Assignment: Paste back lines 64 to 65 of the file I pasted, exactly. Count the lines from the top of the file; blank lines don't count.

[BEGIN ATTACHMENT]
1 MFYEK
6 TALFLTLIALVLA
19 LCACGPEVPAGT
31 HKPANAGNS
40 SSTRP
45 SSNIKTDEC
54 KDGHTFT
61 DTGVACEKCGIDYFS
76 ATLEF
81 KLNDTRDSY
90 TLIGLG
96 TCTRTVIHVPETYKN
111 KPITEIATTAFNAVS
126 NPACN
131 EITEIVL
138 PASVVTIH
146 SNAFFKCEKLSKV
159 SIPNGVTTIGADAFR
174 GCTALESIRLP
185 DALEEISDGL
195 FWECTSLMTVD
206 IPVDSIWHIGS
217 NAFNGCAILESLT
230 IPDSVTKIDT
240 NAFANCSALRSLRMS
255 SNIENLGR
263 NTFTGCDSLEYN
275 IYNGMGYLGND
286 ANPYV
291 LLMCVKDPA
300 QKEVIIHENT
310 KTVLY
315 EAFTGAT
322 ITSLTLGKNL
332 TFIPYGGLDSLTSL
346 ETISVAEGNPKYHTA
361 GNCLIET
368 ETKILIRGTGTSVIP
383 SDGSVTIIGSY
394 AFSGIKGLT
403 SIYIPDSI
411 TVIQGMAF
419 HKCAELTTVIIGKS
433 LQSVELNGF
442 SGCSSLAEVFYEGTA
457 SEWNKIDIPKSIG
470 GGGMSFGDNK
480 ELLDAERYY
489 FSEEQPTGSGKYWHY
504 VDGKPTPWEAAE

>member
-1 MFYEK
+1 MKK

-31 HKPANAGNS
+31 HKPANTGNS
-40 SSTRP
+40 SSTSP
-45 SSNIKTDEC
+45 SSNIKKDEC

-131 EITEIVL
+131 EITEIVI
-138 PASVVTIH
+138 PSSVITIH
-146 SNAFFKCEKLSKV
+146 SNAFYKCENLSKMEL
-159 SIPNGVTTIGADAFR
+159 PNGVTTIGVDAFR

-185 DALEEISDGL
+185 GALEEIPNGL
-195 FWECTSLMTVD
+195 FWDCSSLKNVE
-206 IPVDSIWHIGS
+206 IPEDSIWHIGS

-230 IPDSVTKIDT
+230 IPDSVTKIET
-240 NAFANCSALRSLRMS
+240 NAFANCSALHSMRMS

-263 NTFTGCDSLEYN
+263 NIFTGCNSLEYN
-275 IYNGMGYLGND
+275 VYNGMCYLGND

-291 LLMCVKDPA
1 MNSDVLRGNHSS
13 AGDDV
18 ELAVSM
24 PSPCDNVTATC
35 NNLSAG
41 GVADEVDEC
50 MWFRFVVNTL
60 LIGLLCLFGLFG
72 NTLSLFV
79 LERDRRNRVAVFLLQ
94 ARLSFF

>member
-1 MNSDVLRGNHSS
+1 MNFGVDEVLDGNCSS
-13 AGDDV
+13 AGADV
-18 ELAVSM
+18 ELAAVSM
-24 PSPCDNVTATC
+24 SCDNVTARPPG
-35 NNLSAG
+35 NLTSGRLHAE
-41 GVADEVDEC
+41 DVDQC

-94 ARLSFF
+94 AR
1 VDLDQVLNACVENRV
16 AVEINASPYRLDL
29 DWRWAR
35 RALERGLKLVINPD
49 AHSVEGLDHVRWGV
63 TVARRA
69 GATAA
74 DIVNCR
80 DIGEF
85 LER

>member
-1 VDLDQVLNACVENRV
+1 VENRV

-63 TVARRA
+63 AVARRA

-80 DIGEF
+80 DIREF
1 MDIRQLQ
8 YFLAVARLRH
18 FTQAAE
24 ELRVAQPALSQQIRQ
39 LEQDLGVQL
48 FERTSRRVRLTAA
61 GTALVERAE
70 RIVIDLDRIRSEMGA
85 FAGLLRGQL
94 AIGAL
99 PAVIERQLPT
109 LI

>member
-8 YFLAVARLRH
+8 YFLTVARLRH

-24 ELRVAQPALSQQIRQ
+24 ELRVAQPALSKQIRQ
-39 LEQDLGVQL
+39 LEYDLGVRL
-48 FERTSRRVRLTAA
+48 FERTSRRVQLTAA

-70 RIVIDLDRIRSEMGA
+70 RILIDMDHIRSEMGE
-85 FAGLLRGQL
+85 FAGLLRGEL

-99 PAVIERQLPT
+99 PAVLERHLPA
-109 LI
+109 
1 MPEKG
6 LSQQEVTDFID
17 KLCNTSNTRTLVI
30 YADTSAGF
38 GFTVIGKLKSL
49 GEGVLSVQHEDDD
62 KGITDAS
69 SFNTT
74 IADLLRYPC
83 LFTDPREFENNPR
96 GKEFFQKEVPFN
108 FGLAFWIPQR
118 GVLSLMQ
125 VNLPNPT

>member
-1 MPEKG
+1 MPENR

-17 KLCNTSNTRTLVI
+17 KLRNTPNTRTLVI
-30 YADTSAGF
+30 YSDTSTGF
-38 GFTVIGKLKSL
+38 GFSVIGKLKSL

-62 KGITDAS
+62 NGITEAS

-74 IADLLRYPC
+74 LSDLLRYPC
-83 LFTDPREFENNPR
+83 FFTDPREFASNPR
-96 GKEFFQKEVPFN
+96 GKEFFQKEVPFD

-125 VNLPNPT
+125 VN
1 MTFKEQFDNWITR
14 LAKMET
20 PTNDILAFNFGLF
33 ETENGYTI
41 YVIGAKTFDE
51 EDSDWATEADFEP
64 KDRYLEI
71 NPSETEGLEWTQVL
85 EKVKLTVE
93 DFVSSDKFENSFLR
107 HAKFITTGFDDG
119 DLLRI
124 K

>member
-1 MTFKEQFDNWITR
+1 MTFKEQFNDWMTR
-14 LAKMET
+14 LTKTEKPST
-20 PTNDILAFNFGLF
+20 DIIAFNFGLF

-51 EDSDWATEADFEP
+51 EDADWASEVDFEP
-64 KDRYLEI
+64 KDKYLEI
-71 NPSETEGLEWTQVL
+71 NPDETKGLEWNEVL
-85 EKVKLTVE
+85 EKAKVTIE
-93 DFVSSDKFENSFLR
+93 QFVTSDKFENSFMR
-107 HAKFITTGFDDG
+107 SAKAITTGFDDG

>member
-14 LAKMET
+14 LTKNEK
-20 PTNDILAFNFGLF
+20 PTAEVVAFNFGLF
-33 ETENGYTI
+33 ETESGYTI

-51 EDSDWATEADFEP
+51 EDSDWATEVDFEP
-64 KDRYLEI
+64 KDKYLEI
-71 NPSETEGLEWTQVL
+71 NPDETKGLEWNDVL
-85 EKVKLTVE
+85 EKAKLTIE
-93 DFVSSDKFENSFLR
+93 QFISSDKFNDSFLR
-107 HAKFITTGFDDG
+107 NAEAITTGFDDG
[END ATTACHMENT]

-146 SNAFFKCEKLSKV
+146 SNAFYKCENLSKMEL